Beth Lambdin just radiates this intense energy.
I felt it the moment she sat down for our interview—opting for the seat next to me, instead of the typical one across the table. She looked right into my eyes and asked questions about my life.
“In high school, my plan was to either be the president, or go into acting,” she says of her initial life goals. But, God had something different in mind. At 17, Beth explains that He spoke to her during a leadership conference, and called her to work with young people.
“It defined my path,” she says. And who could argue, when witnessing the way she lives her life?
University of the Pacific brought Beth to Stockton—on an athletic scholarship—where she earned a degree in Recreational Leadership with an emphasis on Youth Agencies. At 21, she became the Youth Pastor at Lakeview Assembly, where she served for four years and met her husband, Dan. Together, they founded Jim Elliot Christian High School in Lodi, and today, head Inspire Ministries, a 501(c)(3) that provides marriage, parenting and family counseling, and adoption and foster youth services.
Who better to lead such an organization than the parents of a diverse family of 10? “We are a good team,” she says of her husband, a former teacher who still speaks with students he mentored some 20 years ago. “We balance each other out really well—I am intense, and he’s funny [usually at my expense].”
When this dynamic duo decided to grow, a small family was out of the question. “If I’m going to have kids, I’m not just going to have two, because who wants to be normal?!” Beth cackles. And after years of growing and homeschooling her family, she decided to adopt. Beth and Dan perused foster-to-adopt, but didn’t qualify because they were a family of 6 in a three-bedroom house.
But in 2003, divine intervention brought an addition to the Lambdin family—a 17-year-old who was abandoned at 12. “She was so smart, she learned how to not be caught by the system,” Beth says of Tiffana, who ended up in her husband’s class at Jim Elliot, and today holds a Masters degree. After welcoming Tiffana into their home, Beth had her last birth child (and only son)—at 44 years old—and decided to give adoption another go. The Lambdin daughters held garage sales, bake sales, and teamed with the community to raise the $16,000 needed to adopt Christiana, a six-week-old baby from Tennessee. But, the family’s outreach didn’t stop there.
“God started bringing these aged-out foster kids [in their 20s] into our lives,” Beth says. “The stories I would hear… Every single one of them didn’t have a driver’s license, hadn’t graduated high school, and couldn’t read or write.”
These encounters brought issues with the foster system to the forefront of Beth’s mind, and in another seemingly serendipitous moment, Beth found herself seated next to Shauna Jacob, the Development Director of the county’s Child Abuse Prevention Council (CAPC). Knowingly unable to foster, Beth became involved in Court Appointed Special Advocates (CASA), where she today serves as the CASA Recruiter & Trainer for CAPC.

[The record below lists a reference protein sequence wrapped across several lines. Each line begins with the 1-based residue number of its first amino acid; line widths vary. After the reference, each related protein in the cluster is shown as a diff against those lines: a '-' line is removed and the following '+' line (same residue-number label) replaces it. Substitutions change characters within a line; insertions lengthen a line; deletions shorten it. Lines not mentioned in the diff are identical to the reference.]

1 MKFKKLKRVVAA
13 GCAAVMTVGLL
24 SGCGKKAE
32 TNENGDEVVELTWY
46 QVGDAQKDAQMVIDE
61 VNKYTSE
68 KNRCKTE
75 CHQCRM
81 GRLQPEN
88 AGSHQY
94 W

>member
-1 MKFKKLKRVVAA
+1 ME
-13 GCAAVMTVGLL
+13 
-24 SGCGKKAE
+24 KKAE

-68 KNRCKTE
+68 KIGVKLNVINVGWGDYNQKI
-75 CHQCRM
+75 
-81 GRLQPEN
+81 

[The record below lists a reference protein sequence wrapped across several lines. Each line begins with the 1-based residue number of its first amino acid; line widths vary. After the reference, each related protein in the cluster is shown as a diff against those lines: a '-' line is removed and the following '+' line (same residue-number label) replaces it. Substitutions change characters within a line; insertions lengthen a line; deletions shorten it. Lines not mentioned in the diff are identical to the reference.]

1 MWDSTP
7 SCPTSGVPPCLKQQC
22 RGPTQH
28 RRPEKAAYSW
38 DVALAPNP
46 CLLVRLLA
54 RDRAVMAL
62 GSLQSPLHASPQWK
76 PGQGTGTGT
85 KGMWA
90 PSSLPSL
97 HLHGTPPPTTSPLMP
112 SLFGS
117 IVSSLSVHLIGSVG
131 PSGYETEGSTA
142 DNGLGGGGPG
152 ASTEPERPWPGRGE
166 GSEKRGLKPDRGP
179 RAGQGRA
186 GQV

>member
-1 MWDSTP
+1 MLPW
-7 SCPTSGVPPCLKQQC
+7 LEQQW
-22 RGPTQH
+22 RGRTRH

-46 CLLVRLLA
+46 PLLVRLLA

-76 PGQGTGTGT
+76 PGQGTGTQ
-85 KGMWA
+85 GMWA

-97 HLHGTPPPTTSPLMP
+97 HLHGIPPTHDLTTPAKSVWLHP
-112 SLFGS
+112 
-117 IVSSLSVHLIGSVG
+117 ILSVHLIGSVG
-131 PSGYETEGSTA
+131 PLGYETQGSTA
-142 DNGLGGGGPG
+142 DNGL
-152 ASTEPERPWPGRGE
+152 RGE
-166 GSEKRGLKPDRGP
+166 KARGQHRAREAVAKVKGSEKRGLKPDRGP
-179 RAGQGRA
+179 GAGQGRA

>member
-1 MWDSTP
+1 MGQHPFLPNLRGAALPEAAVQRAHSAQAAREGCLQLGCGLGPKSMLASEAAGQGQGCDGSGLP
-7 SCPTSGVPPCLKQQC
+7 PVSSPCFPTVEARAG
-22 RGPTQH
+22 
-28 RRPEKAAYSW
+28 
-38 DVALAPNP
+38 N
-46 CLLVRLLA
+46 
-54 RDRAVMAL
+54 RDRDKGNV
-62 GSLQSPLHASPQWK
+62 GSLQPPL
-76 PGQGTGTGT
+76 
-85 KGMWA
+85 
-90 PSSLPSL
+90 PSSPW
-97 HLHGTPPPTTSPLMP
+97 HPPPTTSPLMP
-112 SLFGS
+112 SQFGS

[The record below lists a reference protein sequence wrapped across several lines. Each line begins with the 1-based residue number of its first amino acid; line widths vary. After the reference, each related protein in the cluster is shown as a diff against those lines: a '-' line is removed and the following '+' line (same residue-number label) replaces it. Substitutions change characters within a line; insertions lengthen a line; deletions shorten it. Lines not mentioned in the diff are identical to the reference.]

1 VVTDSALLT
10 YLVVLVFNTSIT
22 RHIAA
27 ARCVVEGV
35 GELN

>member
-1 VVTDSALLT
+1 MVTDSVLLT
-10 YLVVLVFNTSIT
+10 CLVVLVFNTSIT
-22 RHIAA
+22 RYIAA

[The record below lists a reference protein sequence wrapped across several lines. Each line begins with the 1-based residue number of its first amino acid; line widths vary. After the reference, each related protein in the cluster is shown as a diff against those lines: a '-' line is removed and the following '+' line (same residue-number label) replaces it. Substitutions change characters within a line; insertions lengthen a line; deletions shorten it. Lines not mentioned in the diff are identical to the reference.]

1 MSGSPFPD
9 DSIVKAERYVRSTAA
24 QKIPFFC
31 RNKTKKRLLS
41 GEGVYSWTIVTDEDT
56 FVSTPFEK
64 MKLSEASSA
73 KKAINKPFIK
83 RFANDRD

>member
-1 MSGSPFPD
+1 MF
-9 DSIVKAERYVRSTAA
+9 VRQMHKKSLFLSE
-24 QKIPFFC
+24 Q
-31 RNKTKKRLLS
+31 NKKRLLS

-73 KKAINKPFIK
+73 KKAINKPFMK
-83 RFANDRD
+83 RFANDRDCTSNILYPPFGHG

One thousand-six hundred children in the county call the foster system home. This is often a life full of changes, inconsistences, new places and new people. CASA’s serve not only as a voice for the child, but a constant who provides love and support. Empowered by the court, these volunteers connect with everyone in the child’s life, from parents and foster parents, to attorneys, social workers, and medical professionals. This is a life-changing role for a child who feels forgotten—and in some cases—is.
Beth simultaneously began working with Safe Families, an organization that provides a safe home for the child—without entering a government system—so that the mother can focus on getting her life together. And on August 27, 2014, Beth received a call she’ll never forget—“We have a two year old here in our office, she needs a place to go within the hour.” Beth and Dan jumped in the car and headed to CAPC, where they met Megan and Rosie, who later became their ninth daughter, and very first granddaughter.
Rosie, the two-year-old who came to live with the Lambdins through the program, knew nothing, but a life on the streets. “She had horrible fits of rage,” Beth remembers. But, after about three months of stability, nourishment, and love—Rosie made serious advancements.
“Then I really began thinking about Megan… She was just a child herself,” Beth says. Megan’s upbringing included 57 Child Protective Service Reports, none of which resulted in removal from her destructive, abusive home. Once again, Beth was reminded of the faults of the system, and worked to instill life skills needed for success, while growing her family.
“That’s all these kids ever want, to be part of a family. To have love and support.” And through her current role as CASA Recruiter, Beth works to ensure that each child in the foster system has someone truly advocating for their rights, education, and health.
“My goal is to have a CASA for every single foster kid in the county, and I won’t stop until I do.”
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